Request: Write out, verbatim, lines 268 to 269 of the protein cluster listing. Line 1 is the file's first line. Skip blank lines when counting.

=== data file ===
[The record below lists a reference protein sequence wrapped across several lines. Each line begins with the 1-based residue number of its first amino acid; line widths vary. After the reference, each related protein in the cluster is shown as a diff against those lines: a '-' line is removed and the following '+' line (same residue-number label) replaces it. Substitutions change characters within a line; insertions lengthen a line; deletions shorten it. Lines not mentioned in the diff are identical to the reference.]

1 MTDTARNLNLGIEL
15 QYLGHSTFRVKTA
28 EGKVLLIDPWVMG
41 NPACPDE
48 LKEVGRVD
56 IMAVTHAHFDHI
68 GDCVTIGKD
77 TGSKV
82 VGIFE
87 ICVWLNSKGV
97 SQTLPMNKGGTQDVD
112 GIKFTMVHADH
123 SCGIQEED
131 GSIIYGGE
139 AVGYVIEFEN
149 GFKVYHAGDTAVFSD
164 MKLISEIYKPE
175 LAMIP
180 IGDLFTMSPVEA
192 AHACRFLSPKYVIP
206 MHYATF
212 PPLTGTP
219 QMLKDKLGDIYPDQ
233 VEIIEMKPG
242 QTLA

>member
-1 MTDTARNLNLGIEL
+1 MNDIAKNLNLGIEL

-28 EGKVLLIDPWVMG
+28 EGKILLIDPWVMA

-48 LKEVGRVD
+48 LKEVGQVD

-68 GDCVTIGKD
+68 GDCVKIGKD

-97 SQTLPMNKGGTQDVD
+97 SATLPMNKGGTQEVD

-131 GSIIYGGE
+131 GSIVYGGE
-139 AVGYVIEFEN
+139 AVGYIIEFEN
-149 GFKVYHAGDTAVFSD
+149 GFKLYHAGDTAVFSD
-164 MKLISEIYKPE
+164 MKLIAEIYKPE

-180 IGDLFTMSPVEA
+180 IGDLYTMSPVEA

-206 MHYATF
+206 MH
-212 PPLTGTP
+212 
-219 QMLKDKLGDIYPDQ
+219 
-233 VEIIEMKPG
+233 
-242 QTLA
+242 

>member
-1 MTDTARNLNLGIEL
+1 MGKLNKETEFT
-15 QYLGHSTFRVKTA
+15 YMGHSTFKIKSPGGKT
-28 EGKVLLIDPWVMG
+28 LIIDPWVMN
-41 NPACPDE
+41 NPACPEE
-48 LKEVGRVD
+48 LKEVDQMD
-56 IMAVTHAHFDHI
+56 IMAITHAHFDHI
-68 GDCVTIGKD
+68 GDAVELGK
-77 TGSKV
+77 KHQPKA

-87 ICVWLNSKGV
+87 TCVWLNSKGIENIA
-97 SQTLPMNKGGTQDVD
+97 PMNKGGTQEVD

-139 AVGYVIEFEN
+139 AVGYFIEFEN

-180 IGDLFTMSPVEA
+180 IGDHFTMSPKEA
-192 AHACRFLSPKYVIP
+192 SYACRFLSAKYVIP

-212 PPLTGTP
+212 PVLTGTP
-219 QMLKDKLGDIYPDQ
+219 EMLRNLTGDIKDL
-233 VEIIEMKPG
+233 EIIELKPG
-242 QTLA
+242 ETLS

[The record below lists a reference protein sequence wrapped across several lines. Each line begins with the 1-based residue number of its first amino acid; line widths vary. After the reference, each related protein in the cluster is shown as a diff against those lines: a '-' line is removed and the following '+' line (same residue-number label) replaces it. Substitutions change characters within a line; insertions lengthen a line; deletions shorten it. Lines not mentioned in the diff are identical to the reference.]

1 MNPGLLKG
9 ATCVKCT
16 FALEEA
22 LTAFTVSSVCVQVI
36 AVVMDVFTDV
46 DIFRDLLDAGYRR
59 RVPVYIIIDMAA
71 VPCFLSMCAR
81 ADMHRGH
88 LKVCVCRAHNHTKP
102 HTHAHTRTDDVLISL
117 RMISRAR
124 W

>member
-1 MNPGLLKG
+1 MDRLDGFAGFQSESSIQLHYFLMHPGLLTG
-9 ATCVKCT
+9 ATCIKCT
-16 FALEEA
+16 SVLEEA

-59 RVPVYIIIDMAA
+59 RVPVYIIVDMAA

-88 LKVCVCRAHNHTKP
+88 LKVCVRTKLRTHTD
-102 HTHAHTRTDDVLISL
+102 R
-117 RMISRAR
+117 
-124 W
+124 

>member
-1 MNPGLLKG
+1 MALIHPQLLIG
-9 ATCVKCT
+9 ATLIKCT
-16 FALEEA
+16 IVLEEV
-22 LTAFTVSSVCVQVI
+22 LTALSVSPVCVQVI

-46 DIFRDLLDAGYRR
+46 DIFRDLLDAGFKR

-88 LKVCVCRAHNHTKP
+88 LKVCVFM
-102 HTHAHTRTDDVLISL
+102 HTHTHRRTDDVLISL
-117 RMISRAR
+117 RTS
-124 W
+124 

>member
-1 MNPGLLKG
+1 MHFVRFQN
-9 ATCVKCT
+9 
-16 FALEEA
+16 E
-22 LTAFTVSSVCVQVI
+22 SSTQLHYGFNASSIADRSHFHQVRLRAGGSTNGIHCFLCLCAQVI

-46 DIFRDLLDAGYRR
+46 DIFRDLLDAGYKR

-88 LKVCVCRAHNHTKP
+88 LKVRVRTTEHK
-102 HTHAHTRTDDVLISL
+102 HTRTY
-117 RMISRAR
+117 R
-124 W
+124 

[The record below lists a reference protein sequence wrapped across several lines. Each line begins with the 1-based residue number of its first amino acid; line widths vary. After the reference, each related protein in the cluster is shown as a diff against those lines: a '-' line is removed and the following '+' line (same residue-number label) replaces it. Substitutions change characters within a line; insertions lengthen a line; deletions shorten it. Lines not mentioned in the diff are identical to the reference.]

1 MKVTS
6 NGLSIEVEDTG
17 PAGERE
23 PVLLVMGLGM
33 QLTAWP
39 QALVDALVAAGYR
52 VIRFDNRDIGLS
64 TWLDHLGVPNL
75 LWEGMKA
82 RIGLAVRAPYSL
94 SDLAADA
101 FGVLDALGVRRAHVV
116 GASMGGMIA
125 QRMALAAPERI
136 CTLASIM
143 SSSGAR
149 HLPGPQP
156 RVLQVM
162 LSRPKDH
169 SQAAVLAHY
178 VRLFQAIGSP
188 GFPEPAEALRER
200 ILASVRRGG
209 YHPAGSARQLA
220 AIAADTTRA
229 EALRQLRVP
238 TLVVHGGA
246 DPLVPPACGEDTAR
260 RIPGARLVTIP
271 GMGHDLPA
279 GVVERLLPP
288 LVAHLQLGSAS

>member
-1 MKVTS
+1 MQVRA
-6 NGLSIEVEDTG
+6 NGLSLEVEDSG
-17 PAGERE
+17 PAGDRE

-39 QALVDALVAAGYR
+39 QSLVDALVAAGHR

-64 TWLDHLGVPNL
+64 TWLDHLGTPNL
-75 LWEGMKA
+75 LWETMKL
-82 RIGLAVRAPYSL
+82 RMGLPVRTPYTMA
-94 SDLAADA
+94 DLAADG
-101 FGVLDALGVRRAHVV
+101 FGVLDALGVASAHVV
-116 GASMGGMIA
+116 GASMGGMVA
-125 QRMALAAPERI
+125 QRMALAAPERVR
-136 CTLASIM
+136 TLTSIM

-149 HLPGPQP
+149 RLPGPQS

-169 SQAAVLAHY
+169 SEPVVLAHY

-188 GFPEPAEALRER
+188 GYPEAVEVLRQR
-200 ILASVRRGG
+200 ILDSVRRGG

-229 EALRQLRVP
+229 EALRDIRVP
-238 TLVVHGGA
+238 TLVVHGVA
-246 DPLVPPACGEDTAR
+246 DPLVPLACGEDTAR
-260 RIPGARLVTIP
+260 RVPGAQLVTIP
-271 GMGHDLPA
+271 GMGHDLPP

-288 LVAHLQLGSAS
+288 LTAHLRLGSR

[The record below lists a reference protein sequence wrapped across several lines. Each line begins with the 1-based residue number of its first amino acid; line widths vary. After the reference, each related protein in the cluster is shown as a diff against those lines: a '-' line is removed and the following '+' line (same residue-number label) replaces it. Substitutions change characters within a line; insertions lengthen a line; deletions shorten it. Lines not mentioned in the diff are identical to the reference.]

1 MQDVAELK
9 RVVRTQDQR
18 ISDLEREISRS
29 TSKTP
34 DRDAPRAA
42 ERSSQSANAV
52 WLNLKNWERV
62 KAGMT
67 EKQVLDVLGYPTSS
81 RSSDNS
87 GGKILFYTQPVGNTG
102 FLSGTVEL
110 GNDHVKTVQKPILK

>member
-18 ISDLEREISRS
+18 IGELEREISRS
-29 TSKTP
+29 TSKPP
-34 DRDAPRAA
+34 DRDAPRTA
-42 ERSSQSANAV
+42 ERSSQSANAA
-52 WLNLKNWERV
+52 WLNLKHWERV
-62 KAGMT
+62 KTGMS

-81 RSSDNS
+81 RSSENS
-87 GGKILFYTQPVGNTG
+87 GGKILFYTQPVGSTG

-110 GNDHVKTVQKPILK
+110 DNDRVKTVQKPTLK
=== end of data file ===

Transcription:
+81 RSSENS
-87 GGKILFYTQPVGNTG